A New History of Irish Philadelphia
Retired research librarian Marita Krivda Poxon had just finished co-writing her 2011 book about the Oak Lane, Olney and Logan neighborhoods of Philadelphia when she started thinking about her next book.
The question: What to write about? Poxon’s editor at Arcadia Publishing, which produced “Oak Lane, Olney and Logan (Images of America),” wasn’t over the moon about any of her ideas for a follow-up, so she found herself casting about, trying to figure out what the editor would be interested in.
Then, Poxon noticed that Arcadia had a pretty successful line of books about ethnic groups: titles like, “African Americans in Amarillo” and “Thais in Los Angeles.”
“I wondered if anyone had done a book on the Irish in Philadelphia, and there was nothing in the Images of America a series,” Poxon recalls. “I couldn’t believe it.”
Poxon called the editor, pitched the idea, and this time found her more receptive.
“She asked what would I call it, and I said ‘Irish Philadelphia.’ And she said, ‘That’s a possibility. We don’t have that, and ethnic books sell.’ They have a book, ‘Italians of Philadelphia,’ that has never been out of print since they first published it 10 years ago. They’ve reprinted it six or seven times.”
Arcadia gave the OK, and now the finished product―crammed with 200 photos and illustrations describing the history of the Irish in Philadelphia since the 17th century―is set to go on sale January 28. (Order it here.) A big book signing party is scheduled for Saturday, February 2, at the Philadelphia Irish Center. (Details here.)
For Poxon, retired after a long and successful career in medical libraries, researching and writing a book was right up her alley in more ways than one. To begin with, her degree in library science from Drexel and years of experience taught her how to sniff out information.
“When I retired, I thought, ‘I can do anything I like.’ That’s how I started writing that regional history book (Oak Lane, Olney and Logan). It was an easy book to write. This kind of book is very defined. It has strict rules: how many pictures, how you format them, how it’s all laid out. It’s rule-bound. As a librarian, I am used to that. Once I got that book under my belt, I thought, ‘Now I can try to do another’.”
But when it came to the Irish Philadelphia book idea, Poxon had another power motivator: her deep familiarity with Irish history and culture. Although Poxon’s father was a Hungarian, born in Budapest, her mother was a Finnegan—Margaret Mary, to be precise—born to a father from County Sligo. Her well-loved uncle Tom Finnegan was very well known around the Philadelphia Irish Center.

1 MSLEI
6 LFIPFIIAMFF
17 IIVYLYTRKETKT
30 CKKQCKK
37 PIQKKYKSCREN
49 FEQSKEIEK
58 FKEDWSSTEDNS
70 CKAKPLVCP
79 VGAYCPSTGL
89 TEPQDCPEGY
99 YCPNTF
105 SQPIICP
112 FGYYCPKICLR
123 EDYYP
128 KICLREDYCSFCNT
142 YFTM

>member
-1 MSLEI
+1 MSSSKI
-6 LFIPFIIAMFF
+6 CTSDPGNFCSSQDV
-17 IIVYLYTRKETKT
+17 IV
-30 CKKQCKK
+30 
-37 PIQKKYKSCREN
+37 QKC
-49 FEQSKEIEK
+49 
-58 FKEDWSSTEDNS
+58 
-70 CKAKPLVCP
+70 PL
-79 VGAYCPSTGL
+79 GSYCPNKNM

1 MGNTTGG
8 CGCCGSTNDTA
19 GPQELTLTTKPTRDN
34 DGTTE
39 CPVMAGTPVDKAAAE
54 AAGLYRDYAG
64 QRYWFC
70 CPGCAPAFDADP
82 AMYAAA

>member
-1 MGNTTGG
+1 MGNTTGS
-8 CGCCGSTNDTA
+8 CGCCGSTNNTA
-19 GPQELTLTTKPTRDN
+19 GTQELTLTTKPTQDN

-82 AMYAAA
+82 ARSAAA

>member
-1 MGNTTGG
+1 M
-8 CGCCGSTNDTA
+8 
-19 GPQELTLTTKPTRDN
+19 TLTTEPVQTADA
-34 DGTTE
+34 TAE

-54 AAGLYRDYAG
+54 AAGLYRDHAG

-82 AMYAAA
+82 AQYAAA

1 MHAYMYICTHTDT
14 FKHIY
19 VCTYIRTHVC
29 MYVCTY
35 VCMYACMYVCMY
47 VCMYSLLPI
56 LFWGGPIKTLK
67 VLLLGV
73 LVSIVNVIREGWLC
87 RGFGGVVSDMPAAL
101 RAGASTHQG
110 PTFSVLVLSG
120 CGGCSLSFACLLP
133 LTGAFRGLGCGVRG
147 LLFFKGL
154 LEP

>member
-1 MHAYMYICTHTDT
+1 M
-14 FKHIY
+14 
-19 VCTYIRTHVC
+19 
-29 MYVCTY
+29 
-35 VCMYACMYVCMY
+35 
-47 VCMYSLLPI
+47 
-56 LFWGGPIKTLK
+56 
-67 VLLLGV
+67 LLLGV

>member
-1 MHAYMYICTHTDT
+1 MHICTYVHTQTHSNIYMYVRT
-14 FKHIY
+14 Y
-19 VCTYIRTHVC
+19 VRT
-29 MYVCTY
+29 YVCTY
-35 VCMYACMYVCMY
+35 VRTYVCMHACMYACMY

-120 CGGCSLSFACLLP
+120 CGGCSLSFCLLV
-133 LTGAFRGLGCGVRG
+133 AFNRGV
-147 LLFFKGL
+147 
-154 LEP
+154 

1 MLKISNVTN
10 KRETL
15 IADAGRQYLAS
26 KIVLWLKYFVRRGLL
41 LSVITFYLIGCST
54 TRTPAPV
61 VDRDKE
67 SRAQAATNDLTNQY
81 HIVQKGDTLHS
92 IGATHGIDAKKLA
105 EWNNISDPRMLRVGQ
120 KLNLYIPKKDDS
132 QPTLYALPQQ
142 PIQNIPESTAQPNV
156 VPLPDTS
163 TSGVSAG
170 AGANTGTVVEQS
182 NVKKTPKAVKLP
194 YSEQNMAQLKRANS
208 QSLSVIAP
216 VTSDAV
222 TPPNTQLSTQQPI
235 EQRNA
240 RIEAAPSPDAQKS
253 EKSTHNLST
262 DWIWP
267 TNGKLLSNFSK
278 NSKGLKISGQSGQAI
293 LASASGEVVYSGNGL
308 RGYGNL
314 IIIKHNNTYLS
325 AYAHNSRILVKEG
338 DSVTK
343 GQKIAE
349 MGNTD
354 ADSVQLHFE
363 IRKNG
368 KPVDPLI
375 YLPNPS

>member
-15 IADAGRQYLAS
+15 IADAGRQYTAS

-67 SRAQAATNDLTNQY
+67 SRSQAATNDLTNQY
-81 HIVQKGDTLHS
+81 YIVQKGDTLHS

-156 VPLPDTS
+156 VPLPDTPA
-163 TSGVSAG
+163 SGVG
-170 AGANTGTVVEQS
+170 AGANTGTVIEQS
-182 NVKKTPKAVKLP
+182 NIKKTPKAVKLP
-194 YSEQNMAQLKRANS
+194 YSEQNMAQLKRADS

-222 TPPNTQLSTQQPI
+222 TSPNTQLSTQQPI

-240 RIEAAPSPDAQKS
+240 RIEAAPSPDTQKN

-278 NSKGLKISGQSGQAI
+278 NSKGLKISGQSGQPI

Poxon’s Irish roots are deep in yet another way. Back in the late 1960s-early 1970s, she came to love Irish literature while studying English at Temple University. She then moved on to do graduate work at Trinity College in Dublin. She never quite finished her doctorate there. Money was running short, and she had no scholarship funds, so she returned home.
Back in the States, Poxon taught English for a while at the State University of New York. She didn’t like it. So she went through a brief period of self-examination and decided that what she really liked was research and scholarship. That’s what led to the master’s degree from Drexel. Armed with that degree, she began her career at the University of Massachusetts Medical School. Her last job before retirement, after 30 years as a medical librarian, was in the library at Chestnut Hill Hospital. Still, even though she had spent three decades in libraries, she never forgot the early years she devoted to the study of Irish literature and culture.
It was when she started to research her Irish Philadelphia book that Poxon ran into a name that wasn’t familiar to her. It was that of Dennis Clark, author of the seminal book, “The Irish in Philadelphia: Ten Generations of Urban Experience.” It turned out that Clark had been on the faculty at Temple at the same time she was pursuing her studies. “I was in the English department, and he was in city planning or something, so I never ran into him,” Poxon says.
Once introduced to Clark’s incredibly detailed knowledge of the Irish experience in Philadelphia , Poxon was inspired. In fact, Clark’s scholarship served as a useful starting point for much of her work on “Irish Philadelphia,” although Clark’s books and Poxon’s really aren’t at all the same.
“Dennis Clark was an amazing writer, but I bought six of his books, and there wasn’t one picture in any of them,” Poxon says. “He was not a photographic person; he didn’t have a sense of the visual. He saw history happening while it was happening. He was a smart man that way. He was an astute observer of people, but he didn’t like photos.”
The Arcadia series, on the other hand, is a very different kind of book. Poxon followed the trail blazed by Clark, but she did it in a more visual way. She found that approach right up her alley, and she believes it will have a strong appeal for anyone who identifies as Irish in Philadelphia.
“I used a lot of Clark’s ideas, and made them more palatable,” Poxon explains. “These books are like children’s history books, but for adults, and the pictures tell the story.”